Clara is in her bedroom smoking cigarettes. Considering the number of people in her life at the moment directing where she must go and who she must speak with, there is a unique freedom within each inhalation.

Her mother loathes her habits.

When she arrived home from the hypnotist, Clara stepped into a steaming shower and exfoliated her skin with hand-made sandalwood soap from the local market. Within the patterns of hot water chasing the curves of her body, she saw his name spelt across her skin.

No one knows about the tattoo.

Samuel Barber’s Adagio for strings purrs from small speakers resting on a desk beside a bay window overlooking the aquamarine sea. When a private investor unexpectedly purchased more paintings than she ever imagined to sell, things started changing.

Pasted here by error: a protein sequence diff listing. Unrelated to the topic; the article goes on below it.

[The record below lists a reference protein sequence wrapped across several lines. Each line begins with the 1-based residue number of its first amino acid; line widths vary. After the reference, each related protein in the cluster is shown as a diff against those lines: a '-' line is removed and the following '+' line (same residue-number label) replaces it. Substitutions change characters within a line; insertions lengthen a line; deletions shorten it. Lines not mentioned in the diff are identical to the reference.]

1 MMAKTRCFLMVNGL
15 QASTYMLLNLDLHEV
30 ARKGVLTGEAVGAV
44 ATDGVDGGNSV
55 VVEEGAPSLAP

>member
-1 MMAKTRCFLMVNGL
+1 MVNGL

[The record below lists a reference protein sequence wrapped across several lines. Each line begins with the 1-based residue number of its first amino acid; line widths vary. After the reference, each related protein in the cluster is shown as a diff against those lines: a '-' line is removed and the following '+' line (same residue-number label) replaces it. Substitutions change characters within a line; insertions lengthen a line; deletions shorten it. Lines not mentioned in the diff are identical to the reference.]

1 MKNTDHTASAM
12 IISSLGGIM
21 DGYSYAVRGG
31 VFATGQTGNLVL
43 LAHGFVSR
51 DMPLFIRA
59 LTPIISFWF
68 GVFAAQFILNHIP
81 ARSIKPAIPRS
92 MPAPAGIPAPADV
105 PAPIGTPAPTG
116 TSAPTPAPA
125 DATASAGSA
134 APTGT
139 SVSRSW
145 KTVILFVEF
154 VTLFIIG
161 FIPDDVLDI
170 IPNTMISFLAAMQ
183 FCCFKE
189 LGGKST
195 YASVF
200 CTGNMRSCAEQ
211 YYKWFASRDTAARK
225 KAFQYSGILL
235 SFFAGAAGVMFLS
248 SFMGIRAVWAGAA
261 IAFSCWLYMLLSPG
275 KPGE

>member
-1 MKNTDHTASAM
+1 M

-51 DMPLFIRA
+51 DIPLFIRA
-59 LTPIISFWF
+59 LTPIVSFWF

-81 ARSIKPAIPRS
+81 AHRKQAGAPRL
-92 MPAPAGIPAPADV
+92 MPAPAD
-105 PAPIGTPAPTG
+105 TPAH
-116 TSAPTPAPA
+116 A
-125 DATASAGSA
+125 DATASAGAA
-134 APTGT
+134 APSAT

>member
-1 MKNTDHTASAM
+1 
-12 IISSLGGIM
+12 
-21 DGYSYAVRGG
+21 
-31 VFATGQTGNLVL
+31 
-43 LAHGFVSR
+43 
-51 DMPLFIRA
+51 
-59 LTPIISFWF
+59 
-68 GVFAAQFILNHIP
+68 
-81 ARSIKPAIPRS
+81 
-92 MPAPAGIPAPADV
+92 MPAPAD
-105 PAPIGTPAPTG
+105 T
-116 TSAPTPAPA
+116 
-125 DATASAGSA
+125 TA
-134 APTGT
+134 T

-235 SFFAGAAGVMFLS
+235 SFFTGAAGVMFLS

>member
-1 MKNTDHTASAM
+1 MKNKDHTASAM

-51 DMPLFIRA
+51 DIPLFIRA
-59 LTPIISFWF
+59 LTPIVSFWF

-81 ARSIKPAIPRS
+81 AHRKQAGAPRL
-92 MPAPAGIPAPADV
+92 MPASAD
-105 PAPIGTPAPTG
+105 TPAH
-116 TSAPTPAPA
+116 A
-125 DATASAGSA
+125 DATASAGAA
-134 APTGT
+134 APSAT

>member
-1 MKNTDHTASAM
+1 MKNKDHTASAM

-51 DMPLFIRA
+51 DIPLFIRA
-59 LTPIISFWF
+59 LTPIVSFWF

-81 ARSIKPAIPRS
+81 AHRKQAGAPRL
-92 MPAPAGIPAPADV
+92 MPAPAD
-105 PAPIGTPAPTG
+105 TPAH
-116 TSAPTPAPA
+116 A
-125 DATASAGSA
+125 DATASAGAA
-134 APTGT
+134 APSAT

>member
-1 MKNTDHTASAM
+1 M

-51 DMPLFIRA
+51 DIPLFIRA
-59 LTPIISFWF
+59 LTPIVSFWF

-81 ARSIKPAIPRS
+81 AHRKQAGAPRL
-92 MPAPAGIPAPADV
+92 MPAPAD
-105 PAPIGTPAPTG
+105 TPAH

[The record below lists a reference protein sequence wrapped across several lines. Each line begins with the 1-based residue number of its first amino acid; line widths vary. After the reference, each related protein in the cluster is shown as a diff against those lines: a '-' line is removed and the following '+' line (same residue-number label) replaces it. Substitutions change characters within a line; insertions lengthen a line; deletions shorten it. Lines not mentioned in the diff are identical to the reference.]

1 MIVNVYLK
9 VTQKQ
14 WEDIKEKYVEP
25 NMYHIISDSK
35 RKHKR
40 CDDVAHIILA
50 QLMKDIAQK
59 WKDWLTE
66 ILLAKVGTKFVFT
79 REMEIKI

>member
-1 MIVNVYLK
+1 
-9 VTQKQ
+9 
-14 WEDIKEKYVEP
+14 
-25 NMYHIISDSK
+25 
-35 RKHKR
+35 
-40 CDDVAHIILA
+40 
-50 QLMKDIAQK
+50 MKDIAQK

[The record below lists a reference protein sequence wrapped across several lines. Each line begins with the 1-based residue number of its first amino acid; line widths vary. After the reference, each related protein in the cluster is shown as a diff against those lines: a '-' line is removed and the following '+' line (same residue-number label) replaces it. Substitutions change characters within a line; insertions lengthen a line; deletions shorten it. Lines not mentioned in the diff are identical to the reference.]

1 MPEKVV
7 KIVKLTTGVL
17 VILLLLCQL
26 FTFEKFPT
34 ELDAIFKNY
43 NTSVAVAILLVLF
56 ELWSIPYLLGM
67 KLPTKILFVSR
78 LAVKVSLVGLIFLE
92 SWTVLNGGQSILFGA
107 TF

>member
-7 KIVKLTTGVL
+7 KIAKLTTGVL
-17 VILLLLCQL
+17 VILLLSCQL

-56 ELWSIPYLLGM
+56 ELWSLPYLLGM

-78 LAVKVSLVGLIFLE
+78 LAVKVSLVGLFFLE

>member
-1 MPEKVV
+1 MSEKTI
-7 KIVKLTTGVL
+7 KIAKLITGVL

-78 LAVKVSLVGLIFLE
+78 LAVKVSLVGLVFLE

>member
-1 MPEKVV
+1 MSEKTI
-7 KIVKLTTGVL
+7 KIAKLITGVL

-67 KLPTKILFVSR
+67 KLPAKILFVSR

Clara knows that money will never buy happiness. She’s never said this to anyone because she understands it is a cliche statement, and the idea of ordinary tangles her stomach into sailor knots.

She exhales a trail of smoke and watches it dissipate. She raises a hand to her heart and circles bare skin with the cool tips of her fingers.

What is left behind?

The telephone rings. She ignores it. A gust of beach breeze rattles the shutters. She assumes it is afternoon. There are no clocks in Clara’s petite bungalow.

Before anyone else is granted opportunity of contact, she steps out.

photo: Don’t tell mum by Jessica Tremp